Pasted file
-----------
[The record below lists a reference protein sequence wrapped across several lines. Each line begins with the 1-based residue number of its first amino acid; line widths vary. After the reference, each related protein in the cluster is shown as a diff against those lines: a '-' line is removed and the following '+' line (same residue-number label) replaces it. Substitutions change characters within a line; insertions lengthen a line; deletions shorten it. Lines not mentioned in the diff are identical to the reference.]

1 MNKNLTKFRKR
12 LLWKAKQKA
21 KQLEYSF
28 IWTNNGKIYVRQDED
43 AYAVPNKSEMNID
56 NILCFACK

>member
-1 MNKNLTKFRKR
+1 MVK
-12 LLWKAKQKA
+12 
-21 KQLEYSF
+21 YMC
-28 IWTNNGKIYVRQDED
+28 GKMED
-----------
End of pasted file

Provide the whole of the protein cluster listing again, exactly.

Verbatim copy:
[The record below lists a reference protein sequence wrapped across several lines. Each line begins with the 1-based residue number of its first amino acid; line widths vary. After the reference, each related protein in the cluster is shown as a diff against those lines: a '-' line is removed and the following '+' line (same residue-number label) replaces it. Substitutions change characters within a line; insertions lengthen a line; deletions shorten it. Lines not mentioned in the diff are identical to the reference.]

1 MNKNLTKFRKR
12 LLWKAKQKA
21 KQLEYSF
28 IWTNNGKIYVRQDED
43 AYAVPNKSEMNID
56 NILCFACK

>member
-1 MNKNLTKFRKR
+1 MVK
-12 LLWKAKQKA
+12 
-21 KQLEYSF
+21 YMC
-28 IWTNNGKIYVRQDED
+28 GKMED